The presence of 'auto' is becoming wide spread and is a really really bad practice.
This is a most interesting topic, and I think we are going to see all kinds of practices of this (when to use and when not to use).
There is the recommendation not to repeat yourself, but then there is the problem for the reader of the source code to understand what is going on.
I used to favor the second view (and explictely use the type). But then I programmed Go a lot, and there is a similar mechanism. Assignments can be done as usual with "int a = f()" just as in C/C++, but there is also the syntax "a := f()" where you don't have to declare the type of a. This is used consequently everywhere, and it is recognized as a strength of Go (while still having static type testing by the compiler).
So my personal opinion is that I like to use "auto" for all but the primitive types. And I want the IDE to help me see what the type is.
Edit: spelling and wording.
I tend to agree that this is going to be interesting and I'm sure we'll see a new Herb book about 10-20 ways to write better C++ in the next year related to all the fun things Cxx11 does to the language.
In the case of auto though, I agree overuse could be a problem but in general I don't agree with typedef everything. In code I was working on tonight I had something like the following:
std::vector< Item* > removals; ... do a loop adding to "removals" those items which need to be removed after iteration processing ...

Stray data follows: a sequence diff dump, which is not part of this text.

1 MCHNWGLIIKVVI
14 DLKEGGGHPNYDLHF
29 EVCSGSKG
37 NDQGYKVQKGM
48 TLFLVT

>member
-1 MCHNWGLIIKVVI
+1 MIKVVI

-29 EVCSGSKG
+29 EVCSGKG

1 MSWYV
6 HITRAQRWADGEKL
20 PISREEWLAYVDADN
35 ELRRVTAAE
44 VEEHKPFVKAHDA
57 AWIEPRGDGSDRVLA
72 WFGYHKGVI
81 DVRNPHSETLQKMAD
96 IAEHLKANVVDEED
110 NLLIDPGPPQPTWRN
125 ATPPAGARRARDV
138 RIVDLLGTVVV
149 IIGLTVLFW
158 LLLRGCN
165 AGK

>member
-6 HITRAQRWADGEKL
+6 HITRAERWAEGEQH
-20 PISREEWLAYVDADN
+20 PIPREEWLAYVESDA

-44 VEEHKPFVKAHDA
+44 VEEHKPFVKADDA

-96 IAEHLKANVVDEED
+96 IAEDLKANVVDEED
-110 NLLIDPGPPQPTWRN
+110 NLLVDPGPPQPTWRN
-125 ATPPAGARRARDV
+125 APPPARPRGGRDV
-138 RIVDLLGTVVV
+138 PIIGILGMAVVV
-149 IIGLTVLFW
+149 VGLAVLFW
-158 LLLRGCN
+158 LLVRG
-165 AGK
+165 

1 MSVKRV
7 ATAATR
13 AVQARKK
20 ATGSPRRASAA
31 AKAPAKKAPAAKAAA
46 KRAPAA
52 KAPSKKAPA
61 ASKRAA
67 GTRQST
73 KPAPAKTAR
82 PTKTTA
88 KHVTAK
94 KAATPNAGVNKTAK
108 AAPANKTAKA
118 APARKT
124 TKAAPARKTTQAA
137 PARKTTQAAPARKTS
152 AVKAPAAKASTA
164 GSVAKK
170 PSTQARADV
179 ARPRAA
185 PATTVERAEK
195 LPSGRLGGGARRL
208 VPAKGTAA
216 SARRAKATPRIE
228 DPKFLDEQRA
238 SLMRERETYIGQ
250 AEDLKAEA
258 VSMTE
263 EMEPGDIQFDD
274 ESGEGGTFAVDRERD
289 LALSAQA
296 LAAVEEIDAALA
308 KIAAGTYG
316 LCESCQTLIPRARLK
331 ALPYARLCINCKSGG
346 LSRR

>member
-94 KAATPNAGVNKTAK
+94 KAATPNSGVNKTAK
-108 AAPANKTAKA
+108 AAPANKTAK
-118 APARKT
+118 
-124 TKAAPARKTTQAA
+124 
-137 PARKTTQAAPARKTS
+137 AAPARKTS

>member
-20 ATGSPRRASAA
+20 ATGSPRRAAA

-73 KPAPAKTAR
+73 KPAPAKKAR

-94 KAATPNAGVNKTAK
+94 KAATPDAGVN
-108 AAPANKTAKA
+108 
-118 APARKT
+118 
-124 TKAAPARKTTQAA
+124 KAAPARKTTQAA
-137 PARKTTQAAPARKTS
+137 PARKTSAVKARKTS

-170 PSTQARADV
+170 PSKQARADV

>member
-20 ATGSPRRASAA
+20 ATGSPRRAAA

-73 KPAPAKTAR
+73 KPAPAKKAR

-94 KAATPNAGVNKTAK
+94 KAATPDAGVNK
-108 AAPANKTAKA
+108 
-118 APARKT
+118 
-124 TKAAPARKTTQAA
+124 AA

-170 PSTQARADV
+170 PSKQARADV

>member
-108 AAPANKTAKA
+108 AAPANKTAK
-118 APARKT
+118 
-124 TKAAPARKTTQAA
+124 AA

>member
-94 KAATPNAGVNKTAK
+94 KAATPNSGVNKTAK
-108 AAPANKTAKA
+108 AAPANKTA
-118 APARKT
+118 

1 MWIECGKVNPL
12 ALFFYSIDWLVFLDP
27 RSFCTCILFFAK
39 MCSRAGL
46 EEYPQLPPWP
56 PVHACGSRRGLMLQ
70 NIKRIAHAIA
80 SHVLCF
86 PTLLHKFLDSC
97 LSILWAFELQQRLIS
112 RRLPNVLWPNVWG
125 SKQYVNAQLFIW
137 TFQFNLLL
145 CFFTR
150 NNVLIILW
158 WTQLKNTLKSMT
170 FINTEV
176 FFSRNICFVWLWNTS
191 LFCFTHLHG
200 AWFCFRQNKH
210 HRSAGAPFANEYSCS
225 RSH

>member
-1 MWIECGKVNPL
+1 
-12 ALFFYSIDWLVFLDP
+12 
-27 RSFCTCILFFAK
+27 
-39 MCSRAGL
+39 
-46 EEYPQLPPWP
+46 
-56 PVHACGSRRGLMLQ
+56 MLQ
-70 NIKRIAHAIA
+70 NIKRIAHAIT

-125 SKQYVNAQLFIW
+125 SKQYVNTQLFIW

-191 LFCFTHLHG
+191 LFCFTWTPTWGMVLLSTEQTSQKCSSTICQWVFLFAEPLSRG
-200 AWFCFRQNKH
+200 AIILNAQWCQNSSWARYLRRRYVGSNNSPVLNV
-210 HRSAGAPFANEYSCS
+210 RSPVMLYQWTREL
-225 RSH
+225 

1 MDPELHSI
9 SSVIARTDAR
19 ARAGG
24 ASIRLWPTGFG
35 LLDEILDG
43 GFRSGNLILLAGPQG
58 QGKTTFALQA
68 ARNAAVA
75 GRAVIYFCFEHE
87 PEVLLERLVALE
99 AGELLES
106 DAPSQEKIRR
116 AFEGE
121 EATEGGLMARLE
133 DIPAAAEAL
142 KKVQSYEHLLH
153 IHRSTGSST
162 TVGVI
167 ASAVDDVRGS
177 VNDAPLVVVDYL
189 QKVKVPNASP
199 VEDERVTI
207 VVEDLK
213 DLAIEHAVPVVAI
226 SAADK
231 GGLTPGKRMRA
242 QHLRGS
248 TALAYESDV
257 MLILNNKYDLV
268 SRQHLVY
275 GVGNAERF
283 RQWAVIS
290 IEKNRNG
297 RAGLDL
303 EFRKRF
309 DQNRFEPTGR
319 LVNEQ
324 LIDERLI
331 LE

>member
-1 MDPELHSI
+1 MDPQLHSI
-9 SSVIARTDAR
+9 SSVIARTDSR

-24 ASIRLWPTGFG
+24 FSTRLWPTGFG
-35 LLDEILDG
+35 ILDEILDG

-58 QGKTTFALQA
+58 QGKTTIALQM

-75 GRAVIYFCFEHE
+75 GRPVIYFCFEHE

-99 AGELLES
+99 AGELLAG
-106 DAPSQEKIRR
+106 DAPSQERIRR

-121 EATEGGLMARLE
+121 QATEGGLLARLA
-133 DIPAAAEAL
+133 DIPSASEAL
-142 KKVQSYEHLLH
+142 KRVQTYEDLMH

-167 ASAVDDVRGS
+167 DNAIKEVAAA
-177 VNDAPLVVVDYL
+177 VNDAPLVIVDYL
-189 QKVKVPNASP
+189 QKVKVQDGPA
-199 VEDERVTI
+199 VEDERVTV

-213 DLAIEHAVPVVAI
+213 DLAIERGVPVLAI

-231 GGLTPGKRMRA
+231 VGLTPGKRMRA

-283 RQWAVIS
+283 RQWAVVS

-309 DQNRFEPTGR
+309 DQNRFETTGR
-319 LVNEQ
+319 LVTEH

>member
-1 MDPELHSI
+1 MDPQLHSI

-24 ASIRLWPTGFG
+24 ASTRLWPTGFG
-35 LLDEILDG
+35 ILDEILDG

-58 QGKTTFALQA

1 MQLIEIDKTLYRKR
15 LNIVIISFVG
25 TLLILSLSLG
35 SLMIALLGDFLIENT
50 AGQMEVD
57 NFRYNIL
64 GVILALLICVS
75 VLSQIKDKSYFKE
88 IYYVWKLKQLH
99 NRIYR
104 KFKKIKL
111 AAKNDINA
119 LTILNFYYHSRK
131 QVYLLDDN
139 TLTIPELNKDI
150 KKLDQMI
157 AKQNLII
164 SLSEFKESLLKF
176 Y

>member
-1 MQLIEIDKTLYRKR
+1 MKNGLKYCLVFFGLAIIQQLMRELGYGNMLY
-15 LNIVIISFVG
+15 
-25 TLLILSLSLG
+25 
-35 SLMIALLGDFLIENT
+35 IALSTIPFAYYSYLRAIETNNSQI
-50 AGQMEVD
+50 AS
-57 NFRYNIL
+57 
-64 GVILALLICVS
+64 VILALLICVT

In no other case do I need a vector of that type, it is purely local and very descriptive between what it is defined as and the name of the local it is stored in. Hmm, what could that mean other than, these are things to be removed.. So the end of the function is:
for( auto it : removals ) something.erase( it ); // It's a set, so no find required.
I find this to be both extremely readable and easily understood by others. Yes, it is a simple case, but the point is can you think of many ways to interpret a well named (ok, descriptively named, "well" named is questionable) variable with a locally given type that could be used in in a different context? If you can use it in a different context, does it still apply to the overall descriptive naming?
In the same code, I have a type "mPairs" which is a "PairMap_t", hopefully you already know what the typedef is.. So, using auto in this case:
auto it = mPairs.find( Pair( lhs, rhs ) );
Is still pretty readable? "Pair" in this case is a local class used to contain a bit more than the "lhs/rhs" items but the intention is still clear, find "that specific one" and give me an iterator to it. I "could" add the following: "typedef PairMap_t const_iterator PairConstIterator_t" or some such but what good does that do for readability? It doesn't do anything useful except waste typing really, if you bothered to look at the definition of "mPairs", you know exactly what 'it' is defined as. Seems pretty clean and descriptive to me.